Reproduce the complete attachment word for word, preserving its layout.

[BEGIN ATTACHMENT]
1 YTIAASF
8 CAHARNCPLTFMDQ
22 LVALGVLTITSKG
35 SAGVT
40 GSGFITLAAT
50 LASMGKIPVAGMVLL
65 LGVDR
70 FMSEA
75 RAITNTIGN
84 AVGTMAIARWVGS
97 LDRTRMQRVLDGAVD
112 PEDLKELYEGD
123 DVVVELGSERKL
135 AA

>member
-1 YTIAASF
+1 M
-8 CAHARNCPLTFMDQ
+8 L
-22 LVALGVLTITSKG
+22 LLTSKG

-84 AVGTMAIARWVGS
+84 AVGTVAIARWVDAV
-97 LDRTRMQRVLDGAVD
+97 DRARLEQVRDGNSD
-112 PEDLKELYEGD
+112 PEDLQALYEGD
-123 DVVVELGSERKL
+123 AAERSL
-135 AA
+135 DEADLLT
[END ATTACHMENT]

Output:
1 YTIAASF
8 CAHARNCPLTFMDQ
22 LVALGVLTITSKG
35 SAGVT
40 GSGFITLAAT
50 LASMGKIPVAGMVLL
65 LGVDR
70 FMSEA
75 RAITNTIGN
84 AVGTMAIARWVGS
97 LDRTRMQRVLDGAVD
112 PEDLKELYEGD
123 DVVVELGSERKL
135 AA

>member
-1 YTIAASF
+1 M
-8 CAHARNCPLTFMDQ
+8 L
-22 LVALGVLTITSKG
+22 LLTSKG

-84 AVGTMAIARWVGS
+84 AVGTVAIARWVDAV
-97 LDRTRMQRVLDGAVD
+97 DRARLEQVRDGNSD
-112 PEDLKELYEGD
+112 PEDLQALYEGD
-123 DVVVELGSERKL
+123 AAERSL
-135 AA
+135 DEADLLT